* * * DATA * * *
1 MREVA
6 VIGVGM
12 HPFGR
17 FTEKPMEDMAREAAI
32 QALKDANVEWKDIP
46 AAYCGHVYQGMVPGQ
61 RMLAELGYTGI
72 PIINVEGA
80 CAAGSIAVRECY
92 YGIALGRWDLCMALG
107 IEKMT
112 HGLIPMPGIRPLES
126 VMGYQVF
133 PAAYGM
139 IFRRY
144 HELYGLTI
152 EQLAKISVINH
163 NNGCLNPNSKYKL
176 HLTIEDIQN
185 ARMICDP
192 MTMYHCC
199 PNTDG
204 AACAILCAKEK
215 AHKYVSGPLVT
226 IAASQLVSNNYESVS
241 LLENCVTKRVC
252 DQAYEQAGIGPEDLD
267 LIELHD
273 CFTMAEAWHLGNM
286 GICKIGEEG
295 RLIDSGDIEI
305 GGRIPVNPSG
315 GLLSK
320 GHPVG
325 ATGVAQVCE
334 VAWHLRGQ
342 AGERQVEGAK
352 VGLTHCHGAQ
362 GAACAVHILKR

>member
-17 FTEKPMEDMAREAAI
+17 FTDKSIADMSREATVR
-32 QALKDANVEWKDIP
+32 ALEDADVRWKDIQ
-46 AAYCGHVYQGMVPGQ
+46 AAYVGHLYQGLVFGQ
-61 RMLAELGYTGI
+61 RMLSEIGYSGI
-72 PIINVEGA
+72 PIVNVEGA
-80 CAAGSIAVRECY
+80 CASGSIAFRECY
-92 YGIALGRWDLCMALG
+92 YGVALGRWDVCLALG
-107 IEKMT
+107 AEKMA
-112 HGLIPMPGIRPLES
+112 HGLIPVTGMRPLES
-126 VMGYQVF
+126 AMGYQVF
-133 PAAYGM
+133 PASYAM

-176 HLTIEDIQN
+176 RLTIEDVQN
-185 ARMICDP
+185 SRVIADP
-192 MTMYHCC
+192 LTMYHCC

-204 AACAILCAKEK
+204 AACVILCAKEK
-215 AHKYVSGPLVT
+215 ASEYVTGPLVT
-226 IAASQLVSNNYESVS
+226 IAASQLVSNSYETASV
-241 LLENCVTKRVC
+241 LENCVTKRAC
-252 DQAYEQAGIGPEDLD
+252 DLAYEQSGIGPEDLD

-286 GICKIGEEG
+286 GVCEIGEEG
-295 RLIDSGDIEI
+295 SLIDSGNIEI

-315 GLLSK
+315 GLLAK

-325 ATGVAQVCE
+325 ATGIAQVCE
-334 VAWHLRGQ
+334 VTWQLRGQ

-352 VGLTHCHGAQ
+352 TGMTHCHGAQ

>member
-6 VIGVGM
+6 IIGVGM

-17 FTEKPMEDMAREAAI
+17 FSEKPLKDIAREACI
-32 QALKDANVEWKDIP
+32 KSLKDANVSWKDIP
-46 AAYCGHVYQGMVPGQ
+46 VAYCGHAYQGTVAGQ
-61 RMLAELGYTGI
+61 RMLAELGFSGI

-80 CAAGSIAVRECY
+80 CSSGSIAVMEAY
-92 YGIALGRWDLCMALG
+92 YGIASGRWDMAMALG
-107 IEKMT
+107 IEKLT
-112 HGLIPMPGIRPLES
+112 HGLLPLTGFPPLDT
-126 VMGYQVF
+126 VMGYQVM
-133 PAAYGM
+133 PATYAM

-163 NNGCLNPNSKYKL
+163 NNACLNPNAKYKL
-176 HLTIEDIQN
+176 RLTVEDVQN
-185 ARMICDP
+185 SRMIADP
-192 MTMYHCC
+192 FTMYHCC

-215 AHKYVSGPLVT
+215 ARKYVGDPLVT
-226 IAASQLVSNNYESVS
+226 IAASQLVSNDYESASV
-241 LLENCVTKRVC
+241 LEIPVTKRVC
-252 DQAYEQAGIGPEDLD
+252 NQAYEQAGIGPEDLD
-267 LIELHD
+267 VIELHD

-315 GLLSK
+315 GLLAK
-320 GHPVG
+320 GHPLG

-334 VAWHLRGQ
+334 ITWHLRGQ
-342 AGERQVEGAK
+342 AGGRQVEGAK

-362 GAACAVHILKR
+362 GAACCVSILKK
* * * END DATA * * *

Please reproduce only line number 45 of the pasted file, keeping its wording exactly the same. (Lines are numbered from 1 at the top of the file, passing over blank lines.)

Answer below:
-46 AAYCGHVYQGMVPGQ